Instagram Reinstates Original Terms Of Service After Backlash
Michael Harper for redOrbit.com — Your Universe Online
Instagram made headlines once again this week when they announced a change to their privacy policies and terms of service.
These revised terms made their way around the Internet like a wildfire, sparking incendiary disdain amongst the Instagram faithful. A day later, CEO Kevin Systrom attempted to mitigate the rising flame by completely backpedaling and blaming the users for misinterpreting the very plain language laid out in the new changes.
Yesterday, Systrom backpedaled once again, saying the company would return to the original language they used when the company first began in 2010.
“The concerns we heard about from you the most focused on advertising, and what our changes might mean for you and your photos,” writes Systrom in his second passive-aggressive blog post of the week.
“There was confusion and real concern about what our possible advertising products could look like and how they would work,” he writes.
The confusion which Systrom is speaking about is the entirely clear language found in their earlier changes: “To help us deliver interesting paid or sponsored content or promotions, you agree that a business or other entity may pay us to display your username, likeness, photos (along with any associated metadata) and/or actions you take, in connection with paid or sponsored content or promotions, without any compensation to you.”
Many Instagrammers were outraged and took to other forms of social media, vowing to never use Instagram again. While there was some initial confusion about what exactly Instagram could do with these photos, there wasn´t any confusion about the fact that the company at least wanted to leave the option open. In Systrom´s first response on Tuesday, he subtly insulted the users, saying his company had never intended to sell its users´ photos, simply that they were “experimenting” with the idea.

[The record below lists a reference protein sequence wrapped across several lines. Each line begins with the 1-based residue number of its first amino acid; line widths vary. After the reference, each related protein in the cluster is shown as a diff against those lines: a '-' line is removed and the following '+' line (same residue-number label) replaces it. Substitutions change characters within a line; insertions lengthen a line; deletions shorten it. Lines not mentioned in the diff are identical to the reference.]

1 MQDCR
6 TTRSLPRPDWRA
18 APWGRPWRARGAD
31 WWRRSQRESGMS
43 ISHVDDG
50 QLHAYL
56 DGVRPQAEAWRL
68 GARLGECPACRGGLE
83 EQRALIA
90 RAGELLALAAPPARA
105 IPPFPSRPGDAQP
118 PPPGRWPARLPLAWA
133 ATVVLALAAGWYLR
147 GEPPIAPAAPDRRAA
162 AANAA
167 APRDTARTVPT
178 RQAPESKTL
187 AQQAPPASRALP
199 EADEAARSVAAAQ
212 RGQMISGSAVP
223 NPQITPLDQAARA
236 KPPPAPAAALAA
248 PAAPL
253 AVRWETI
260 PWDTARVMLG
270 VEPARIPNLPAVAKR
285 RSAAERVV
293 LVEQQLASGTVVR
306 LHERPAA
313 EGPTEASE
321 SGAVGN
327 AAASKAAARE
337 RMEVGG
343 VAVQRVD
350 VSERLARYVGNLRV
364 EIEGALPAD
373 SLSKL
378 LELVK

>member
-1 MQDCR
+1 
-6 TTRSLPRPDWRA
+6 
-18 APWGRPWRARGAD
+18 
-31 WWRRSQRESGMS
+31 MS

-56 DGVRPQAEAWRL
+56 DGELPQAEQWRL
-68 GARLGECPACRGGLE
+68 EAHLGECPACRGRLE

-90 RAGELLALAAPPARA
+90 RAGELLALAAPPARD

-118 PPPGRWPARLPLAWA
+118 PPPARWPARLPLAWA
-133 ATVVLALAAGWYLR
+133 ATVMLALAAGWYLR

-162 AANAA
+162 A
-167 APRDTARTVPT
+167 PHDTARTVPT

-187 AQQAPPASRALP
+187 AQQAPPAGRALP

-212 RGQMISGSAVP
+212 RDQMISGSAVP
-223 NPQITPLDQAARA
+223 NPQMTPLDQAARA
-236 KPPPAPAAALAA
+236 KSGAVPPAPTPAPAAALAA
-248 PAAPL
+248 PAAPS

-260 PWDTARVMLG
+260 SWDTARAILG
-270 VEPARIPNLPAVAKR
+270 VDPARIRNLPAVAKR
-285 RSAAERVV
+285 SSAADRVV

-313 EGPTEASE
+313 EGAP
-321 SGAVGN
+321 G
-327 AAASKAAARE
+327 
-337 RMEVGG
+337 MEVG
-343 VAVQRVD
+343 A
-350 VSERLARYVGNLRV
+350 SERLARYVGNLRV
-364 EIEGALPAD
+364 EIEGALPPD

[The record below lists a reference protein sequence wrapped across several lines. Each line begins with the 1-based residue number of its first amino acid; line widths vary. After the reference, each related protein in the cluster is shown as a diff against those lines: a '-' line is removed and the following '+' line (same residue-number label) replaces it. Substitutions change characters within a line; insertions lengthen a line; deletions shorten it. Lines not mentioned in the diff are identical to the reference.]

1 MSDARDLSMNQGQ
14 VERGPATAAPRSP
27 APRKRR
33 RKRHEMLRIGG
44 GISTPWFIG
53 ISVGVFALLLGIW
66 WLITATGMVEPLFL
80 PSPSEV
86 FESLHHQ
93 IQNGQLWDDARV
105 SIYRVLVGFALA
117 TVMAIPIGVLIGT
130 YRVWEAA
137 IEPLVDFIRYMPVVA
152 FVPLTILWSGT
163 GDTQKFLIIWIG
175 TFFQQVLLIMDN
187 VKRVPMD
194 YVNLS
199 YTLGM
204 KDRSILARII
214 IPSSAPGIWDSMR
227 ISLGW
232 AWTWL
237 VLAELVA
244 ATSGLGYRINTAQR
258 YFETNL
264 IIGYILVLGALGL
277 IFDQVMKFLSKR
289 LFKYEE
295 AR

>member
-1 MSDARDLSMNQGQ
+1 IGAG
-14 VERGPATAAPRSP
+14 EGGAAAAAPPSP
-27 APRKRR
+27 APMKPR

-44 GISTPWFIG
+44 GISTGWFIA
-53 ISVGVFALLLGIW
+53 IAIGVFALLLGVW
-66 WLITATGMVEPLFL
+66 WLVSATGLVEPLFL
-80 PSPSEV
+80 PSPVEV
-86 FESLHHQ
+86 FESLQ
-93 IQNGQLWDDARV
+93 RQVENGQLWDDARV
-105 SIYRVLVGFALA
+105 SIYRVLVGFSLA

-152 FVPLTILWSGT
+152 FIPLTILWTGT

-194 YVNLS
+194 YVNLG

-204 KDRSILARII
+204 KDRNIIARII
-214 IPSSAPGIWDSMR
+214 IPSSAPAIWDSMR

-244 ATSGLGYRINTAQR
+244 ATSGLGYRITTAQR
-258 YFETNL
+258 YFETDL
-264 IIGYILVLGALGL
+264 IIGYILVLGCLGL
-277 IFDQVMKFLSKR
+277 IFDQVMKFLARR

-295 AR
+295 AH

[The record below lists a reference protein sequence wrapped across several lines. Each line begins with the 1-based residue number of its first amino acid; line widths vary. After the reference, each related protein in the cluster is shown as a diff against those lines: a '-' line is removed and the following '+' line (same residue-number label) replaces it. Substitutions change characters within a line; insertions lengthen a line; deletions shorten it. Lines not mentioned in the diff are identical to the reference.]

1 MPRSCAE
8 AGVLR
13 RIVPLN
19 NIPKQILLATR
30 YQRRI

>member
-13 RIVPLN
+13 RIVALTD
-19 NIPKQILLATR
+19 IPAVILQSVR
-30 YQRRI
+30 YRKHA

“Instead it was interpreted by many that we were going to sell your photos to others without any compensation. This is not true and it is our mistake that this language is confusing. To be clear: it is not our intention to sell your photos. We are working on updated language in the terms to make sure this is clear,” Systrom explained.
Systrom has taken a similar tone in his recent backpedaling post, essentially saying he´ll speak more slowly next time his company plans to sell users´ photos again.
“Going forward, rather than obtain permission from you to introduce possible advertising products we have not yet developed, we are going to take the time to complete our plans, and then come back to our users and explain how we would like for our advertising business to work,” said Systrom.
Though he admitted to returning to the original language, he never mentioned that the company has vowed to never sell user photos.
It´s not unreasonable to expect Instagram to find a way to monetize their service. However, a combination of new ownership and the way they went about informing their users about their new and upcoming ads caused many users to dump the service. It´s yet to be seen if enough users left to cause a dent in Instagram´s subscriber base or if this faux pas will have any lasting effect on the photo-sharing company.